In the Media
Federal Foresight Community of Interest Turns Five
John Kamensky, April 2019, Government Executive
Pop quiz: When planning for the future, which federal agency’s strategic plan has the longest timeframe?
Answer: The U.S. Forest Service. The agency looks ahead 100 to 150 years—it takes a long time to grow a forest.
An intrepid band of foresight analysts from across the federal government met recently to continue their regular round of sharing insights and practices. The group quietly celebrated their fifth year of informal gatherings, and the band of volunteers who organize the meetings announced the creation of a community website.
Five years ago, the group began to meet after recognizing a common need to share and create a network of foresight capabilities across government to learn from best practices and to speed results, both formally and informally. Since then, there has been steady, quiet progress.
What Federal Foresight Looks Like
Community members with the Environmental Protection Agency—Joseph Greenblott, Thomas O’Farrell, Robert Olson, and Beth Burchard—shared survey findings from a recently published study they co-authored that describes the status of the maturity and institutional arrangements federal agencies have in place to conduct strategic foresight. Some interesting takeaways:
- “Most of the organizations consulted have only a few people conducting foresight studies, and the most effective foresight organizations tend to be located close to the top but not directly involved in day-to-day decision making.” The authors found greater support for the use of foresight in defense and intelligence agencies. The most prominent of these is probably the Department of Defense’s Office of Net Assessment.
- Civilian agencies tend to rely more heavily on contractor support. The non-Defense agencies that have the most robust capabilities are probably the Department of Veterans Affairs and the U.S. Coast Guard.
- In a scan of different foresight methods used by federal agencies, they found: “The most commonly used foresight technique is horizon scanning, which often serves as the foundation for other foresight exercises, such as implications wheels, scenario planning, and trend analysis.”
The Value of Strategic Foresight
Greenblott and colleagues write that “Strategic foresight is a planning tool to develop the critical thinking, planning, and management competencies for considering the impact of long-term uncertainties on near-term decision making.” They further note that foresight is not about predicting the future so much as it is identifying plausible alternative futures.
In fact, the late leadership guru Robert Greenleaf said it is an ethical issue if leaders fail to “make the effort at an earlier time to foresee today’s events and take the right actions when there was freedom for initiative to act.” After all, foresight is about being able to perceive the significance and nature of events before they have occurred, and having the imagination to be prepared for what may come, regardless of which scenario occurs—it’s a mindset, not a process.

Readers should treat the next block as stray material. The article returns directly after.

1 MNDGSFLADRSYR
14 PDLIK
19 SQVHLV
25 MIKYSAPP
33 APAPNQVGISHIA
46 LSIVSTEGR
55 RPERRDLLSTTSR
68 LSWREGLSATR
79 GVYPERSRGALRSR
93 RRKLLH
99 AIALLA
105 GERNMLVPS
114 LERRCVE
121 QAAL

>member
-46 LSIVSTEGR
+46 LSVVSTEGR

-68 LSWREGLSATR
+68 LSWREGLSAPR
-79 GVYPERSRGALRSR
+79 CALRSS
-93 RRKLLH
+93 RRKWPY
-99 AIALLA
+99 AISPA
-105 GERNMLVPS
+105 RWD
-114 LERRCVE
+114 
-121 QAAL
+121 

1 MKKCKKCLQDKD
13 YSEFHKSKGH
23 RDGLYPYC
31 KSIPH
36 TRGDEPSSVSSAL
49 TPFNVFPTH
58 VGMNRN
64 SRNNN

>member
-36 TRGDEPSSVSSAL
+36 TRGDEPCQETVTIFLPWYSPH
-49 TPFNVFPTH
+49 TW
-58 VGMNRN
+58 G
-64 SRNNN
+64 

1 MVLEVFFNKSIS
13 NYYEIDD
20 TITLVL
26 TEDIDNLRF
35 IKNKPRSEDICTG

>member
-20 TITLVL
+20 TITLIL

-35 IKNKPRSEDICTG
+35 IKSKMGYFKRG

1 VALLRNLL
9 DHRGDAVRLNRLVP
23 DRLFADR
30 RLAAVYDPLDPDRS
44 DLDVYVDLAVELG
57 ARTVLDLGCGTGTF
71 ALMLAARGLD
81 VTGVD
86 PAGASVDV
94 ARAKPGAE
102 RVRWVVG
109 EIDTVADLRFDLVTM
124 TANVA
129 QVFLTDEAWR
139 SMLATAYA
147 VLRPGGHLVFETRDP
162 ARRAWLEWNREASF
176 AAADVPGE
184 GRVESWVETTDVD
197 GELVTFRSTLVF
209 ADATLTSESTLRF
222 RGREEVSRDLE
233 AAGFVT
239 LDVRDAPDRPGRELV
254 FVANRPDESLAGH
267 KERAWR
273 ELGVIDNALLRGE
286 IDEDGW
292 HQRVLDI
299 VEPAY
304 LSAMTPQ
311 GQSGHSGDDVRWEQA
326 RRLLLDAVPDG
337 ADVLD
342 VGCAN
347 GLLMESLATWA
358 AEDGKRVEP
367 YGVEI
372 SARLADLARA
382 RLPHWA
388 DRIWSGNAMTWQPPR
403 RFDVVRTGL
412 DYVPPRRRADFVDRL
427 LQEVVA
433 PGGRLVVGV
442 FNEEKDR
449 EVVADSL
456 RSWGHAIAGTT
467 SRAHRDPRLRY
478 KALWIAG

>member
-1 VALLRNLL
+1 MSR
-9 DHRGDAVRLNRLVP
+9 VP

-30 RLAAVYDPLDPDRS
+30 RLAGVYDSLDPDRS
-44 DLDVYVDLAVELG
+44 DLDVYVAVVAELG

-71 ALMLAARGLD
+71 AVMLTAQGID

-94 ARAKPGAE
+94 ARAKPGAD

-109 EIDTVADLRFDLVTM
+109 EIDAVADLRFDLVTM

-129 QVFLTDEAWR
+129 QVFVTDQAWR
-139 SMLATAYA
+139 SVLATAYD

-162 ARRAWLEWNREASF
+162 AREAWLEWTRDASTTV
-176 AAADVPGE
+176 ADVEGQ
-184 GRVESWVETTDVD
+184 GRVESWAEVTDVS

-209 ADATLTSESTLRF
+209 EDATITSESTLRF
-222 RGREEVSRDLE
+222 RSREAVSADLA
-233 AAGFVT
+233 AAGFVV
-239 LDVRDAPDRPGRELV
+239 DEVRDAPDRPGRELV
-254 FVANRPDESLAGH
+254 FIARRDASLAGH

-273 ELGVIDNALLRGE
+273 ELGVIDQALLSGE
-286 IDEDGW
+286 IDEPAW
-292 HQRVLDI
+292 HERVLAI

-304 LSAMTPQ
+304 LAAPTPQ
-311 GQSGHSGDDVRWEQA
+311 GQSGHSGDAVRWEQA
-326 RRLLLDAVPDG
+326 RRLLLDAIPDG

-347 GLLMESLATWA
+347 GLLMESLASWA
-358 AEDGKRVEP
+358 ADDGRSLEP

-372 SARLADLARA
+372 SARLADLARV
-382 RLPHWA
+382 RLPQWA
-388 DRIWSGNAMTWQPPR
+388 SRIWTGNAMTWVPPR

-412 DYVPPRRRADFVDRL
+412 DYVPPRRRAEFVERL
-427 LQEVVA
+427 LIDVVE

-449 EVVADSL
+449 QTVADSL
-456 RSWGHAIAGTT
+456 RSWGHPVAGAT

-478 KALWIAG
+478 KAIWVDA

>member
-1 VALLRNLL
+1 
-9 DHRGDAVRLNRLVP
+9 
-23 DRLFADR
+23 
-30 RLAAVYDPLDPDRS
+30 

In federal agencies, the use of foresight reframed how agencies approached their strategic planning. The Coast Guard, for example, undertook an increased emphasis on preparing for Arctic missions in 2005 when its foresight efforts suggested that climate changes would lead to the melting of the icecap and new competition for newly-opened water passages. And in the Veterans Affairs Department, foresight efforts are the foundation for building VA’s quadrennial strategic plan, inform the development of strategic objectives, and help identify more than a quarter of the department’s enterprise risks that need to be addressed.
A 2016 white paper by the National Academy of Public Administration endorses the value of strategic foresight and recommends institutionalizing the development and use of foresight in federal decision making by creating capacity at the White House, the cross-agency level, and within each major agency.
The research study by Greenblott and his colleagues concludes that foresight has taken root in government but cautions that it has not yet been institutionalized. The authors note that agencies are in different places along the maturity scale. However, this steady evolution of foresight capacity within agencies fits into a broader context of piecemeal efforts to improve agencies’ decision-making support capabilities. For example, there other capabilities have been added and institutionalized. The Office of Management and Budget advocates the use of enterprise risk management, and Congress has passed legislation strengthening the use of strategic planning, and the use of data, evidence and evaluation. The key, though, will be to embed it into existing ongoing decision-making processes such as agencies’ annual strategic reviews of progress with the Office of Management and Budget.